If you decided to participate …
- Progress Log contains all the up-to-date to content. You are welcome to download and upload any 3D models, videos, hand drawings, architectural drawings, photographs, or anything else that may help you express your ideas and progress the design.
- 3D models posted can be of any known format. If possible try to stick with blender (*.blend) or SketchUp(*.skp) files since those are freely available. Please let me (arch1k) know if you need any of the files converted into a particular format for you.
- Ideas section is a good place for brainstorming and posting ideas.
Thank you for any contribution on your part!!!
A project that investigates the open-source movement to find possible parallels in architecture would consider the following two strategies: superficial and symbiotic. The first translates the modes of operation of open-source into a diagrammatic formula, which later becomes the anatomy and organizing principles of architectural spaces. The results would feature programmatic flexibility, explored by such architects as Richard Rogers and Renzo Piano, 1970, in Centre Georges Pompidou, Cedric Price, XXXX, in Fun Palace, and Constant Nieuwenhuys from Situationist International with his New Babylon, XXXX. Even earlier, “For many modern architects it was the orthogonal grid itself that acted as the paradigm of the open non-hierarchical horizontal system extending infinitely…”(The Architectural Brain, Network Practices Mark Wiley, p32).
Conversely, the symbiotic approach doesn't abstract the open-source model. It, rather, employs open-source as an ad hoc medium to facilitate the design process. As a result, the projects are open only throughout the design phase, allowing collaboration of the lead architect with others. Typically, the contributing bodies, who are architects or otherwise involved, seek no reward while the project benefits from an array of inputs and critique. Recently, due to the arising awareness of global housing crises and in search for a housing solutions in case of natural disasters, such symbiotic implementation of opens source began gaining popular acclaim. Cameron Sinclair, a co-founder of Architecture for Humanity(AFH), developed a global humanitarian open-source network "…where architects, governments and NGOs can share and implement design plans…", '…offering innovative solutions to housing problems in all corners of the globe." (http://www.ted.com/index.php/speakers/view/id/54). Some of the examples are the Siyathemba for South Africa, The Rural Center of Excellence in Tanzania, and the Biloxi Model Program to rebuild after hurricane Katrina.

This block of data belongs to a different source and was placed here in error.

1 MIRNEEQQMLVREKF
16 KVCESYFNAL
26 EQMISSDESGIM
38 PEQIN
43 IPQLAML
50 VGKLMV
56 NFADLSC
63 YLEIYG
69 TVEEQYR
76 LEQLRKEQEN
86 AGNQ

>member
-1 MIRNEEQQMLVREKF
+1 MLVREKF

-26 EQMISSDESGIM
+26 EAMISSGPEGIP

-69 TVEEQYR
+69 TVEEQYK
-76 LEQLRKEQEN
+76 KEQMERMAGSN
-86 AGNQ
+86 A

Buckminster Fuller "devoted his career to modeling such three-dimensional networks and testing new ways of occupying them.". He ofter would photograph himself standing within modular steel framework attempting to look comfortable. Such explorations of inhabiting space frame architecture can be summarized as "…unconscious attempt to visibly model the invisible electronic networks that increasingly defined contemporary life." (The Architectural Brain, Network Practices, Mark Wiley, p33). Unfortunately, the line between architecture and these sculptures is such that the later is uninhabitable, and should remain strictly representational. The open source translated into this superficial architecture avoids dealing with circulation, social interaction, and multiplicity of uses.
Most exquisitely, the open-source model epitomizes the modernist concept of intertextuality as it was introduced first by Julia Kristeva, who's contribution to the modern architecture, and especially, to post-structuralist theory is invaluable . Subsequently, Ronald Barthes elaborated that "…all texts are made of fragments of other texts and are thus necessarily intertextual…" and the reproduction of text is "…a premutative operation of the 'deconstruction-reconstruction' of former texts…"(Transpositions, Louis Martin). Hence the synthesis of open-source and architecture is an anticipated progression of the aforementioned. Regrettably, neither symbiotic nor superficial models exercise intertextuality sufficiently.
Whereas, the utilization of the open source networks for architectural discourse serves as a proven business model. Symbiotic use takes only limited advantage of the open-source phenomenon. It is namely a facultative ectosymbisis, which treats the collaboration as parasitical and an optional resource. Little is earned by the contributing community, while the finalization of the designs remains a discretion of the architects in chief, regardless of the other parties' ambitions. Furthermore, akin of the open-sourced software, the architectural drawings, or their sources, are replicable, but useless upon construction, or, in other words, compilation. A software developer is free to use the source code of a product to develop their own version of a program, having no obligations to the creator. However, the physical construction is available only to those in power or the resources to act. As a result, the architectural source remains open strictly 'on paper', perhaps, leaving the venture open for the superficial approach. Ultimately, current state of affairs offers no perfect synthesis of open-source and architecture.